2. ^ [1]
  3. ^ “Historical Resource on the Korean War Abductees Incident" Vol. 1, Sep. 28, 2006 / Korean War Abductees’ Family Union, http://625.in/en/
  4. ^ "Curious about Those Kidnapped to North Korea during the Korean Wartime" April 24, 2007, DailyNK, http://www.dailynk.com/english/read.php?cataId=nk02500&num=1967
  5. ^ 2008 White Paper on Human Rights in North Korea, Korean Institute for National Unification, http://www.kinu.or.kr/eng/
  6. ^ "DailyNK". 
  7. ^ [2]
  8. ^ Daily NK, a specialized website on North Korea News http://www.dailynk.com/english/
  9. ^ South Korea
  10. ^ "Curious about Those Kidnapped to North Korea during the Korean Wartime" April 24, 2007, Daily NK, http://www.dailynk.com/english/read.php?cataId=nk02500&num=1967
  11. ^ explained these at the hearing of the U.S House Committee on International Relations, on April 27, 2006, http://www.internationalrelations.house.gov/archives/109/shi042706.pdf
  12. ^ Although abduction bad been conducted consistently by the North, it was after this order that the kidnap operation went into high gear.
  13. ^ ”Body Snatching, North Korean Style”, Feb. 26, 2005, Asia Times, http://www.atimes.com/atimes/Korea/GB26Dg01.html
  14. ^ North Korea claimed only 5 people had been alive and the other eight died, and that no other Japanese citizens were abducted. Japan insists that several more of its citizens have been abducted.
  15. ^ Korean Armistice Agreement
  16. ^ 2008 White Paper on Human Rights in North Korea, p.335, http://www.kinu.or.kr/eng/pub/pub_04_01.jsp?category=2672
  17. ^ "US and South Korean POWs: Who are they?". Retrieved 29 March 2013. 
  18. ^ http://www.nytimes.com/2007/09/04/world/asia/04iht-fisher.1.7375753.html
  19. ^ missing people during the Korean War : euphemistic phrases to express " wartime abductee"
  20. ^ missing people after the Korean War: euphemistic phrases to express "post war abductees"
  21. ^ "Seoul Considering task force on POWs" Feb. 23, 2008, Korea Herald
  22. ^ 2008 Unification White Paper, Ministry of Unification, p. 203, http://www.unikorea.go.kr/data/src/whitepaper/wp2008ch5.pdf
  23. ^ This number took only Seoul citizen into account in 1950 when Seoul city was briefly retook by the UN forces; the Statistics Bureau of South Korea's Ministry of Public Information
  24. ^ South Korea’s 1953 Statistical Almanac, Statistics Bureau, Ministry of Public Information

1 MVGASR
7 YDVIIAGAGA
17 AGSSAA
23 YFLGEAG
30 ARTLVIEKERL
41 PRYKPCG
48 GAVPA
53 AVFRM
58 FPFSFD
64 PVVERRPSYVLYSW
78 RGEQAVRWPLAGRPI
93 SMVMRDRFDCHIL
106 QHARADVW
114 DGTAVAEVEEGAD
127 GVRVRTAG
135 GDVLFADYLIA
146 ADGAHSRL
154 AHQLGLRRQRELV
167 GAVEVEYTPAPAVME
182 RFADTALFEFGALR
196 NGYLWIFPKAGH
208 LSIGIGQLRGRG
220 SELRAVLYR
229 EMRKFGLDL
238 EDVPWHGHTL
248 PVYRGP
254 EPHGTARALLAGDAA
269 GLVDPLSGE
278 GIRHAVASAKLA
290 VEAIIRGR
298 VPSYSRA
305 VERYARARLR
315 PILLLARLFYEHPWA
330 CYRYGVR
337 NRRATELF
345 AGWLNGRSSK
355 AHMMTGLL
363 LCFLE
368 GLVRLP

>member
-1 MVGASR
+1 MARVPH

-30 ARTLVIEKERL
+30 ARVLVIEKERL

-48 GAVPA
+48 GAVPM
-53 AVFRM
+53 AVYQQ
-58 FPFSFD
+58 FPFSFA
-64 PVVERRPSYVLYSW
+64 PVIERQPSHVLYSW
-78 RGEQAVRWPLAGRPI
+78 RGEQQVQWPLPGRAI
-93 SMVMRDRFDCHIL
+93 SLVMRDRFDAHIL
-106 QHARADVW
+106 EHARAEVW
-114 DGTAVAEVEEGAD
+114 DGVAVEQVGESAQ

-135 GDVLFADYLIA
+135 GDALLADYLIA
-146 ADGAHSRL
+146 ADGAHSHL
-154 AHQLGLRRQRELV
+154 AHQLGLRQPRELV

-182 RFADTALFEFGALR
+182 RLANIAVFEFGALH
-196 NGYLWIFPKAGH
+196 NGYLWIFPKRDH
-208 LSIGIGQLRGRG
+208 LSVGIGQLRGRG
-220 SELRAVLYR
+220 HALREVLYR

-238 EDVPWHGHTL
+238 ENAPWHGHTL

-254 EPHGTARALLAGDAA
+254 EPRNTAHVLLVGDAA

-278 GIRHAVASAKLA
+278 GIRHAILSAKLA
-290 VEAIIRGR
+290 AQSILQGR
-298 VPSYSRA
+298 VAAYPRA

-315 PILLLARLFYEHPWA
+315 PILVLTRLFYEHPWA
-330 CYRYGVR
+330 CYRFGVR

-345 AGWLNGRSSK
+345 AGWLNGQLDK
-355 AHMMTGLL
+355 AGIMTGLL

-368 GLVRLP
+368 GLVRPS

25. ^ "The Issue of Korean War POWs & South Korean Civilian Abductees"(Dec. 5, 2005) / ROK Ministry of Unification
  26. ^ Later, on November 7, same year, the North Korean Red Cross sent the reply letter to the South Korean Red Cross, containing the names of 337 abducted persons, along with their addresses and jobs. On December 3, same year, the North Korea Red Cross asked the status of North Korean who came to the South during the war.
  27. ^ 2008 White Paper on Human Rights in North Korea, p.336, http://www.kinu.or.kr/eng/pub/pub_04_01.jsp?category=2672
  28. ^ Humanitarian Cooperation Planning Division, Ministry of Unification, Seoul, September 20, 2007
  29. ^ Humanitarian Cooperation Bureau, Ministry of Unification, September 20, 2007
  30. ^ 2008 White Paper on Human Rights in North Korea, Korea Institute for National Unification, p.340.
  31. ^ Kim Young-nam, Hong Geon-pyo, Lee Myoung-woo, Lee Min-gyo and Choi Seung-min
  32. ^ Korea Times, February 22, 2007, http://search.hankooki.com/times/times_view.php?term=+&path=hankooki3/times/lpage/opinion/200702/kt2007022214221854140.htm&media=kt
  33. ^ “North Korea: Chronology of Provocations, 1950–2003” U.S CRS report, http://www.fas.org/man/crs/RL30004.pdf
  34. ^ It is believeed that 1 person was a hijacker
  35. ^ ”Body snatching, North Korean style” Asia Times, Feb 26, 2005 http://www.atimes.com/atimes/Korea/GB26Dg01.html
  36. ^ "Using Abductees and Visitors to Prop Up the System", The Daily NK, October 28, 2010, retrieved March 16, 2013 
  37. ^ a b "Taken! North Korea’s Criminal Abduction of Citizens of Other Countries (p. 33)", Committee for Human Rights in North Korea, May 12, 2011, retrieved March 16, 2013 
  38. ^ "North Korean Provocative Actions, 1950 - 2007", Federation of American Scientists, April 20, 2007, retrieved March 16, 2013 

External links[edit]